The universe is a vast place largely beyond human comprehension. Yet even if we can't really understand the concept of 1 billion light-years, we can still experience the universe with our limited capabilities — whether that be through the spellbinding images from the Hubble Space Telescope, featured in our cover story celebrating Hubble's 25th anniversary, or through the low-tech but just as captivating solargraphs that capture the motions of the Sun. We experience the universe in an even more visceral way when we observe through our eyes and telescopes, for example, by charting a galaxy cluster more than 1 billion light-years a way. Or, as Sky & Telescope readers have done for decades, by precisely measuring crater timings during a lunar eclipse. As we enter into summer, Saturn, the Moon, and the stars of the Serpens Caput beckon, and the universe awaits.
How Hubble Changed the Face of Astronomy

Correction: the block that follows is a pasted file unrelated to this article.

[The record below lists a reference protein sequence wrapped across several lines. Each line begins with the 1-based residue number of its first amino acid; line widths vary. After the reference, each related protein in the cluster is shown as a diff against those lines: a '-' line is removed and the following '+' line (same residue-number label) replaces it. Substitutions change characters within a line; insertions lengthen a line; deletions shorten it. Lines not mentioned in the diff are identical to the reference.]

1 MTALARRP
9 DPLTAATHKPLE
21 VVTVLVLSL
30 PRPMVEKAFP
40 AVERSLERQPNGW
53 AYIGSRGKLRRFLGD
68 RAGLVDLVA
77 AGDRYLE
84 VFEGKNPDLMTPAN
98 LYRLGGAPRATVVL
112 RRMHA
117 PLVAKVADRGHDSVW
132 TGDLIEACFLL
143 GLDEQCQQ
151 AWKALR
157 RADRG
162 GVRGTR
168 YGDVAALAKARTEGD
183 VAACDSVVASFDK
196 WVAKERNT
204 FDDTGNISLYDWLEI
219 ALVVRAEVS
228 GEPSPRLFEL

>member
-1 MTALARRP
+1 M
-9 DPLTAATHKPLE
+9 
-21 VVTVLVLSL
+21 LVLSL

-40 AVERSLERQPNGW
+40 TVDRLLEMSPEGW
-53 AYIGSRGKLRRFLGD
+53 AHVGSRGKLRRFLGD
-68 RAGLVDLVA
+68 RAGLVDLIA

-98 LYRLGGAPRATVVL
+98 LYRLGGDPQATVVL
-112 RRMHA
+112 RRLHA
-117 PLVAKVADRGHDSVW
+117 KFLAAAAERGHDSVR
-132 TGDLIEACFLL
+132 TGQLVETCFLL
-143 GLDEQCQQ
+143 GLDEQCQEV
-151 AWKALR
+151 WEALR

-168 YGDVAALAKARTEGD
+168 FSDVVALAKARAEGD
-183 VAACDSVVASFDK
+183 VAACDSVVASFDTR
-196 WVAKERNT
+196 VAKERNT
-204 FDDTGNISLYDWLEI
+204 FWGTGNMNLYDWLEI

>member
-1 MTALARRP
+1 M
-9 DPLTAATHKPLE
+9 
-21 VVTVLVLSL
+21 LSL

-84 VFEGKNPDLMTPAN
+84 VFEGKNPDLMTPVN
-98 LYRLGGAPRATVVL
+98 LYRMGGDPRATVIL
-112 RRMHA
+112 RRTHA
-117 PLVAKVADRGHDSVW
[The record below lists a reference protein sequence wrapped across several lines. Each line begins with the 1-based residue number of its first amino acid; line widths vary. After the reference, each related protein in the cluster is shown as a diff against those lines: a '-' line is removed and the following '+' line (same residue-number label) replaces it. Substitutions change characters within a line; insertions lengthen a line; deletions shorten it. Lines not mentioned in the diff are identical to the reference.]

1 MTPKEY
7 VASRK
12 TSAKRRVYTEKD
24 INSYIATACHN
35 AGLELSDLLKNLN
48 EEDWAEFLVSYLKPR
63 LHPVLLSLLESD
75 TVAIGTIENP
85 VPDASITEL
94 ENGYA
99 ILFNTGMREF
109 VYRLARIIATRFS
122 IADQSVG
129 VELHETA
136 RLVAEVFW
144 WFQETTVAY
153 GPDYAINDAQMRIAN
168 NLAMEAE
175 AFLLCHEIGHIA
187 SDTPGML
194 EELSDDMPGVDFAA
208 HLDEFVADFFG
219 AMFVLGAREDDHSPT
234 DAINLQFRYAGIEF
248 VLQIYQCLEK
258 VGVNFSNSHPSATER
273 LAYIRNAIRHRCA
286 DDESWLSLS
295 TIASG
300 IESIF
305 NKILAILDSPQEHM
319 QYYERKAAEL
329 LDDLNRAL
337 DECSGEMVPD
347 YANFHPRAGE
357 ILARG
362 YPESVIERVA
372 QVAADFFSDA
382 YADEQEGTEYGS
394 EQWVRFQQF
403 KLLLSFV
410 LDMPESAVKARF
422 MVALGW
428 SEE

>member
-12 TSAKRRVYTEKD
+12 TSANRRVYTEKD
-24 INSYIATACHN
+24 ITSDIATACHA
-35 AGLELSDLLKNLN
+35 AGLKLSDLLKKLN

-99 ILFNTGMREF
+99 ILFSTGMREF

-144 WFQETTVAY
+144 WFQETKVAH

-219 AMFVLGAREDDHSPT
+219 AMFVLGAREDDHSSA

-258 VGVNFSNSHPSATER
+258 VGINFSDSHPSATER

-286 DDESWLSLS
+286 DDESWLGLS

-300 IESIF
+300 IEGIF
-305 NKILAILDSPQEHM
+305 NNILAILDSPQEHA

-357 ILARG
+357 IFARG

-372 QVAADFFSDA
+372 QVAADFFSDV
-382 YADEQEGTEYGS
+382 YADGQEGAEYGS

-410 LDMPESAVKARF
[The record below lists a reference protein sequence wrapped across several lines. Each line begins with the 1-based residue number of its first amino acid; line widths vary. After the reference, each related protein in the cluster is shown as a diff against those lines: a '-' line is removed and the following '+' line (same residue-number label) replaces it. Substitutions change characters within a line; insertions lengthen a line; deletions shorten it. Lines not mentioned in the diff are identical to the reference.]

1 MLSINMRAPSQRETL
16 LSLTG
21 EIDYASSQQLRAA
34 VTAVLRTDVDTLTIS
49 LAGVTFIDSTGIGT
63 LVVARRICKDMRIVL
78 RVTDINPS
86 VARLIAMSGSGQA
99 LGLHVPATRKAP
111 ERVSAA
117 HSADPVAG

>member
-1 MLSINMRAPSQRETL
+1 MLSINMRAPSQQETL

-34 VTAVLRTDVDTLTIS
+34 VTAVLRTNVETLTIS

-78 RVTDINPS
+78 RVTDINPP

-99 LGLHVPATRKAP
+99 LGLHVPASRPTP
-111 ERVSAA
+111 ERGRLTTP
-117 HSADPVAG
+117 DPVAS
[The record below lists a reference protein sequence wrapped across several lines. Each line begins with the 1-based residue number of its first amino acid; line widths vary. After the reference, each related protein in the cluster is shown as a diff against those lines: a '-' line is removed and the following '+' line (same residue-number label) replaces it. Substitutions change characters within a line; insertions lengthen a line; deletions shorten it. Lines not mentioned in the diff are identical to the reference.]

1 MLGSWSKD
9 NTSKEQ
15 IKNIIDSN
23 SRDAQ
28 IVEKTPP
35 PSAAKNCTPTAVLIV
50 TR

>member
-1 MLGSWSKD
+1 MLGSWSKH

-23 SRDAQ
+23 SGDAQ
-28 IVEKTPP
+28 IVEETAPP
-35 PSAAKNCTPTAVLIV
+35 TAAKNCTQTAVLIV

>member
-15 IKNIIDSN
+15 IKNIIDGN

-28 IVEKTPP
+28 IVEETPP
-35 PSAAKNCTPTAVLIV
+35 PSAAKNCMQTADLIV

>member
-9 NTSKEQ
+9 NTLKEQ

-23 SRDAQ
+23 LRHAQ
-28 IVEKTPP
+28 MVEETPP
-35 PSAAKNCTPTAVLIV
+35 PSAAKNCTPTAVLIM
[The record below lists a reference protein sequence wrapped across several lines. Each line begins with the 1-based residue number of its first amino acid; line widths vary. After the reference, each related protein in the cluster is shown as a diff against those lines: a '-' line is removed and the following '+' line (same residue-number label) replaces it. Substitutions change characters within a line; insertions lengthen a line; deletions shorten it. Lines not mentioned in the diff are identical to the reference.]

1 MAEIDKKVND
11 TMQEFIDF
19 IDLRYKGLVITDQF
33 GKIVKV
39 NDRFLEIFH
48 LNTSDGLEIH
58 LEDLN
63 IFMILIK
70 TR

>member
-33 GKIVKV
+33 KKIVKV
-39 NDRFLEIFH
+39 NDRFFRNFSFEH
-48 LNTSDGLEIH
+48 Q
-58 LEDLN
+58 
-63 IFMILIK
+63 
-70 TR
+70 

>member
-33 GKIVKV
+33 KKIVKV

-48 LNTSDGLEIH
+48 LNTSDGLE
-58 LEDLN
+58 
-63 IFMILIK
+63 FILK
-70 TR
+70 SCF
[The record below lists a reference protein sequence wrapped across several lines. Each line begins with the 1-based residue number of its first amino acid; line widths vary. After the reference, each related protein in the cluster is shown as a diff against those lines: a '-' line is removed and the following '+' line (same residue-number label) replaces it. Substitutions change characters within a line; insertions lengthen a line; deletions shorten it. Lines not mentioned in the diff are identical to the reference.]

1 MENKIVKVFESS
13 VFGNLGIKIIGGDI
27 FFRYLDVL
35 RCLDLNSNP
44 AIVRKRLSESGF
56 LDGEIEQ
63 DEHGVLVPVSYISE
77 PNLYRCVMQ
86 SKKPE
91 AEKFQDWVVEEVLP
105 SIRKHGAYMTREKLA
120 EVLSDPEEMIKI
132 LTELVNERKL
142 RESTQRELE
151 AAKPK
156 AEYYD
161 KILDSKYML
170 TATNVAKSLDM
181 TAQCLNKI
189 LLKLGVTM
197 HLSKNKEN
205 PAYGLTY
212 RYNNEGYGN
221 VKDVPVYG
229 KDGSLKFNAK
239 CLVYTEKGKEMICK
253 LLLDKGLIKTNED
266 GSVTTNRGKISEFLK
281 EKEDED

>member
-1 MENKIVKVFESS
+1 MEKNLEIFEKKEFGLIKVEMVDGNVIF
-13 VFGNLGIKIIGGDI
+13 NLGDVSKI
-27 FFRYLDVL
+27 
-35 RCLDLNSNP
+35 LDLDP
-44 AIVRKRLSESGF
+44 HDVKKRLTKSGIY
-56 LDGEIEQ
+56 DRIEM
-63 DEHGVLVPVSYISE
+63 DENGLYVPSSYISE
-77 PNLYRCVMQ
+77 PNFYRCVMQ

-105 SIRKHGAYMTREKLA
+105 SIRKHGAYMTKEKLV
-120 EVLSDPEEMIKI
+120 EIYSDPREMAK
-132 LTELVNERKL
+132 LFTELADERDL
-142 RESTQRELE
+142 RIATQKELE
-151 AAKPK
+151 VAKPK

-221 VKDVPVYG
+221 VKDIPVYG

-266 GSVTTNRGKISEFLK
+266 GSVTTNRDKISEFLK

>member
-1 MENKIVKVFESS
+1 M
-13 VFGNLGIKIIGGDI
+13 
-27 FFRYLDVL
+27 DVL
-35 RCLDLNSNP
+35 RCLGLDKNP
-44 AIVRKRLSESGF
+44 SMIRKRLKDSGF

The first of the "Great Observatory" space telescopes transformed what astronomers knew — and didn't know — about the universe.
By Govert Schilling
Measuring Earth's Shadow: 170 Years of Crater Timings
A very long-running lunar eclipse project reaches fruition.
By Roger Sinnott
The Science of Jules Verne's Fiction
Nineteenth-century science and technology shaped two classic tales of imaginary spaceflight.
By Dean Regas
Catch the Sun in a Can
Here's a fun astrophotography project that anyone can do.
By Maciej Zapiór
Abell Galaxy Cluster 2065
Follow this observer's guide to the Corona Borealis galaxy cluster.
By Howard Banich
Beyond the Printed Page
Super-Saturn Rings by John Bochanski
Watch a video showing the complicated light pattern that revealed rings around an extrasolar planet.
See Saturn and Its Moons
Saturn is closest in May and June, so take the opportunity for a closer look with our mobile app.
Find images, activities, and events near you to mark Hubble's 25th anniversary.
Lunar Librations by Sean Walker
Librations and other lunar data for June 2015.
ALSO IN THIS ISSUE
They Meet At Last
Jupiter and Venus come together in an epic conjunction.
By Fred Schaaf
Saturn At Its Best
Saturn is closest in May and June, with its rings tipped wide open.
By Alan MacRobert
A Heaven Full of Stars
Split the Serpent's star systems into their colorful components.
By Sue French
Table of Contents
See what else June's issue has to offer.